Musing on this question, it seemed increasingly clear to me as well that there was an important aspect to it that had hardly been touched upon in English, namely the cultural attitude towards the land and landscape contained and expressed within Welsh culture.

The second verse of the Welsh national anthem, reproduced above, may well at first glance reflect mid-Victorian romantic sensibilities, but scratch deeper at both this and the wider corpus of Welsh culture and you find an attitude towards the land that differs in notable ways from that of the dominant European cultures – whether English, French, German and others.

This attitude, I think, is an important part of the story of the Welsh landscape as it has developed, and I wanted an account of it to be a central part of the mix as I explored its human and ecological history.

Aspects of Traditional Life, Llyn 1960 (Geoff Charles Collection, NLW)

Welsh landscape

To that end I am going to draw in this book on a broad and perhaps at times eclectic range of disciplines. I have travelled the country, mined libraries, stood in fruit-laden orchards and wet peat bogs and invited myself to farmhouses, historians’ offices and conservation sites to do this.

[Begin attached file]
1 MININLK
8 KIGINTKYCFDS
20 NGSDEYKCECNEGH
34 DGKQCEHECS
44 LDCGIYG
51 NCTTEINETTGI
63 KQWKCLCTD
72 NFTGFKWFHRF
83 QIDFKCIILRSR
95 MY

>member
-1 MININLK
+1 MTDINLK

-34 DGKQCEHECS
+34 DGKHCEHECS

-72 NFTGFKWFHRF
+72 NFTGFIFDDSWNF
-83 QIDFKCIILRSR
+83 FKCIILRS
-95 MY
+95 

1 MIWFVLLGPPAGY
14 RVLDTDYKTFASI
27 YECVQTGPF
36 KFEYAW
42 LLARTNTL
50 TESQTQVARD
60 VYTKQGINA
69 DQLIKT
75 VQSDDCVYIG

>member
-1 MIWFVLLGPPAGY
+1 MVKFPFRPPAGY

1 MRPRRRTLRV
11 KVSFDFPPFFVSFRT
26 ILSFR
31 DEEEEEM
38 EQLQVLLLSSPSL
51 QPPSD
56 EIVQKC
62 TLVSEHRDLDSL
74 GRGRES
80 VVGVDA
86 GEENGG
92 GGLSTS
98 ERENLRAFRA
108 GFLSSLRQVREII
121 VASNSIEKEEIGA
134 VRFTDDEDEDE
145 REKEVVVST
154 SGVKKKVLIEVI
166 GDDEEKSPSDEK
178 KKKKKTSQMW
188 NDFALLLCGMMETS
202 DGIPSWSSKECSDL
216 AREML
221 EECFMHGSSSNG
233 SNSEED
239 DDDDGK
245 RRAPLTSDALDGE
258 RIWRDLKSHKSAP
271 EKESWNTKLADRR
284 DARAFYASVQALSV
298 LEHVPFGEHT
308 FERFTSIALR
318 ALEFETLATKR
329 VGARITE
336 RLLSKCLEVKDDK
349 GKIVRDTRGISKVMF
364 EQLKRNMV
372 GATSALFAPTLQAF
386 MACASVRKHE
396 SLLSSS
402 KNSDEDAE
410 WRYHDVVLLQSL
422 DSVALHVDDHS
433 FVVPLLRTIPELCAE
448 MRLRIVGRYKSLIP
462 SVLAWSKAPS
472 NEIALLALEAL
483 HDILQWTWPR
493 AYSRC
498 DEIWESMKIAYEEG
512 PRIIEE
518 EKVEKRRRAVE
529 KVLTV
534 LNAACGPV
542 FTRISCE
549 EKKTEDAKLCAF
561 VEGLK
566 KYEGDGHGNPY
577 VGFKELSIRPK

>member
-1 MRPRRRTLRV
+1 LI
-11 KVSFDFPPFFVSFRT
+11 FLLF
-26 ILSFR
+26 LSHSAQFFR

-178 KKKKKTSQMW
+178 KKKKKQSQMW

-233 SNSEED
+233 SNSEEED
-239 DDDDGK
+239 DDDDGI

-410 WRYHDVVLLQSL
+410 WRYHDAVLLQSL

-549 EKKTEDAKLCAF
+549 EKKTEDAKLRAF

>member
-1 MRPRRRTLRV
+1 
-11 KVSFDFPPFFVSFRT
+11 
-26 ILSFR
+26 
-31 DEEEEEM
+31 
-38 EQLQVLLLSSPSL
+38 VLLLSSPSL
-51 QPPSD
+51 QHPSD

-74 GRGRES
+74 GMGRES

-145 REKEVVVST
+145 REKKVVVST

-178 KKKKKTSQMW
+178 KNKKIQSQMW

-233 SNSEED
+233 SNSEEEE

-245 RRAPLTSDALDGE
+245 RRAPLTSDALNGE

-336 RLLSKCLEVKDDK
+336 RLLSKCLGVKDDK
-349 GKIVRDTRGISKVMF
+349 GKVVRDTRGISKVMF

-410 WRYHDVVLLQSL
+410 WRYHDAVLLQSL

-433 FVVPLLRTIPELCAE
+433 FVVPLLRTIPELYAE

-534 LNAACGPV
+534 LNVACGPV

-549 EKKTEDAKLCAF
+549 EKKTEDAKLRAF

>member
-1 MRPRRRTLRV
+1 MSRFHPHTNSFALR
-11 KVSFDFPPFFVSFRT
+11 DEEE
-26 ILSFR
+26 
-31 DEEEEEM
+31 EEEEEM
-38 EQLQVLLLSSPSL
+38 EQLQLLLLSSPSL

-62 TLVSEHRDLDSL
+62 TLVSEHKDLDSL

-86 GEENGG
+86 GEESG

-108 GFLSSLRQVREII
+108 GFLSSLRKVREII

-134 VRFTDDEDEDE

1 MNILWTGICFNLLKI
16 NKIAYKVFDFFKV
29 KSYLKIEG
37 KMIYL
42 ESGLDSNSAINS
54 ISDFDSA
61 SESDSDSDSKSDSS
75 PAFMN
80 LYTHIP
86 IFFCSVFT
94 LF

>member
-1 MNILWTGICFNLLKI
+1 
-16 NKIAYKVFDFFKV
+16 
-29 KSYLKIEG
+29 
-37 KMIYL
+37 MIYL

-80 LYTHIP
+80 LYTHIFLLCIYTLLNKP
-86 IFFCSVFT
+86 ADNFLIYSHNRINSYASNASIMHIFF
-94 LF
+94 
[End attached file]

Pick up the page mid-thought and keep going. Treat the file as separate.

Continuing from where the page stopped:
I have drawn on everything from ecological science to archaeology, myth and literature to explore the people and trees, the traditions and motivations that have shaped this homely and contested landscape.

As a result, this book is about many things, including farming and conservation, literature and ecology, nature and culture. But perhaps above all it is about how Welsh attitudes to nature and place allow us to chart the tale of the Welsh landscape from the inside.

There is, of course, no one essential ‘Welsh’ attitude to nature and the land that all inhabitants of the land share; but the distinct emphases we find in the record that has been deposited within Welsh culture for over a thousand years does contain a set of standpoints that may well have relevance for the future, and that matters.

I’ll argue that understanding the landscape without that nuanced cultural archive is next to impossible. Though I won’t do it full justice here by any means, language and culture contain the keys to any rounded understanding of the mechanisms by which this landscape has changed – for good and ill. And to that end, I want to start our tale by taking you back in time some seven hundred years…

Over coming weeks I plan to start posting a series of articles and reflections explaining more of where the book is coming from, and giving some detail on areas there was no space in the book to cover.

It’s available to preorder here, now. For details of launch events, sign up to emails on the website.